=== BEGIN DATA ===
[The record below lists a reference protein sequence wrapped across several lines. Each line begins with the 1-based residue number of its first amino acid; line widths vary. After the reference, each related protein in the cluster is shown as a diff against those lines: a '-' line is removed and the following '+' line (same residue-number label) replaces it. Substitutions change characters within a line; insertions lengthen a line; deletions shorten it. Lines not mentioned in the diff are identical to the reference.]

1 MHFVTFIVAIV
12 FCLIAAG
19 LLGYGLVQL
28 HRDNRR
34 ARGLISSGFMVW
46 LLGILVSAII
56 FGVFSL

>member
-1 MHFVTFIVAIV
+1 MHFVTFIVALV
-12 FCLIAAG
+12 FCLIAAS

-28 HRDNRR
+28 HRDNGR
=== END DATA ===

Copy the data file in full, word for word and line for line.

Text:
[The record below lists a reference protein sequence wrapped across several lines. Each line begins with the 1-based residue number of its first amino acid; line widths vary. After the reference, each related protein in the cluster is shown as a diff against those lines: a '-' line is removed and the following '+' line (same residue-number label) replaces it. Substitutions change characters within a line; insertions lengthen a line; deletions shorten it. Lines not mentioned in the diff are identical to the reference.]

1 MHFVTFIVAIV
12 FCLIAAG
19 LLGYGLVQL
28 HRDNRR
34 ARGLISSGFMVW
46 LLGILVSAII
56 FGVFSL

>member
-1 MHFVTFIVAIV
+1 MHFVTFIVALV
-12 FCLIAAG
+12 FCLIAAS

-28 HRDNRR
+28 HRDNGR